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Gwendolyn Brooks' "the vacant lot"

Updated on February 5, 2016
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Poetry became my passion, after I fell in love with Walter de la Mare's "Silver" in Mrs. Edna Pickett's sophomore English class, circa 1962.

Gwendolyn Brooks

Source

Gwendolyn Brooks' versanelle offers a minimalist character sketch of three people whom the speaker disdains, and the vacant lot symbolizes her glee at being "all done" with them.

The speaker in Gwendolyn Brooks' twelve-line versanelle, "the vacant lot," reveals her powers of observation as she reports on the character and activity of her former neighbors.

First Movement: "Mrs. Coley's three-flat brick"

The significance to the title of this versanelle, "the vacant lot," becomes apparent in the first two lines, as the speaker reveals that the apartment building with three apartments, which belonged to "Mrs. Coley" "Isn't here any more."

The speaker does not say how or why the building has vanished, because her intention is to dramatize her new-found comfort that she no longer has to witness the disgusting activities that had been carried on in that building.

Second Movement: "All done with seeing her fat little form"

The speaker then reports the first visual that now does not confront her eyes any longer as she looks out her window at the vacant lot. Her sight is no longer accosted by Mrs. Coley's "fat little form" as it "bursts out of the basement door." That occurrence is "all done."

And the speaker seems quite glad. She expresses the fact as if it was something unpleasant that had to be accomplished; she continued to do it until it was finally finished or "all done." She is "all done" with having to see that unpleasant little woman "burst out" from her "basement."

Third Movement: "And with seeing her African son-in-law"

In addition to not having to view the obnoxious sight of Mrs. Coley herself, the neighbor/speaker also is "all done" with having to view her "African son-in-law." The speaker discloses that she has been treated to the fact that this son-in-law was African royalty; Mrs. Coley has undoubtedly bragged about her special son-in-law as being "rightful heir to the throne" in some little African village that was probably the victim of a coup, causing the rightful king and his heirs to flee.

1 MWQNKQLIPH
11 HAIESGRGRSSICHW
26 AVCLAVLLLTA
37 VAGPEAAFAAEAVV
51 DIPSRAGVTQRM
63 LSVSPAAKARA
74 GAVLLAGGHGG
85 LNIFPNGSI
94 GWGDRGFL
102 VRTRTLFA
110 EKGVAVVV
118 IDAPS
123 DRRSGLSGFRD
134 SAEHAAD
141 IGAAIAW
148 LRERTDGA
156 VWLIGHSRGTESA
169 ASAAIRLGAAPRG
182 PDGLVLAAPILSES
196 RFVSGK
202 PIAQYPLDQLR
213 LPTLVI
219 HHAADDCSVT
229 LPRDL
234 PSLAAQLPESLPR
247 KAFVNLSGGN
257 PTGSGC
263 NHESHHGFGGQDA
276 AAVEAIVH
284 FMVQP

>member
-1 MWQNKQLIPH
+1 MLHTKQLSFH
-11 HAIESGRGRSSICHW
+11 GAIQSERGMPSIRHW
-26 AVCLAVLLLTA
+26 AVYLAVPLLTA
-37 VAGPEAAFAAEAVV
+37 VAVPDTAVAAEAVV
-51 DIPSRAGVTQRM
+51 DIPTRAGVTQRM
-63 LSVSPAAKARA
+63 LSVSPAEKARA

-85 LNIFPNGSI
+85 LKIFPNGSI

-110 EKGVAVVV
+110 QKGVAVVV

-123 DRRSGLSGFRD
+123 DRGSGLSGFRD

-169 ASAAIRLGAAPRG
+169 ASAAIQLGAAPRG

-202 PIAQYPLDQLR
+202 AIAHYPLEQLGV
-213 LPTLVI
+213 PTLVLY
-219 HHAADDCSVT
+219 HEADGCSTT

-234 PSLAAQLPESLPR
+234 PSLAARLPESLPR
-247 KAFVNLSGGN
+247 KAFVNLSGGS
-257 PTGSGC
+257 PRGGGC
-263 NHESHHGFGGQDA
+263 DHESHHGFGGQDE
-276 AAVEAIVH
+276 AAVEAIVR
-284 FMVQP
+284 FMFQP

The neighbor/speaker spends four lines describing the "African son-in-law"; he has "great white strong cold squares of teeth / And [ ] little eyes of stone." The speaker's description of this man divulges her pleasure at not having to see him again.

Fourth Movement: "And with seeing the squat fat daughter"

A third pleasure for the neighbor is not having to see "the squat fat daughter," who would, of course, be queen to the rightful heir to that faraway African throne that no longer exists. But especially pleasant is not having to see the daughter's adultery, or even more likely prostitution. The speaker is "all done" with watching all those men arrive and the squat fat daughter "letting in the men."

Fifth Movement: "When majesty has gone for the day"

After the rightful African queen's rightful king leaves for the day, the squat fat daughter can be seen "letting in the men" and then "letting them out again." The speaker has demonstrated her relief at not having to watch this clownish, self-deceiving trio as she goes about her day.

She finds herself completely comfortable and comforted with the visual of the vanished "three-flat brick." It is "all done"—gone from the neighborhood and at least one neighbor finds its empty replacement very satisfying.

Reading of Brooks' "the vacant lot"

The Essential Gwendolyn Brooks

The Essential Gwendolyn Brooks (American Poets Project)
The Essential Gwendolyn Brooks (American Poets Project)

This collection includes "the vacant lot"

 

© 2016 Linda Sue Grimes

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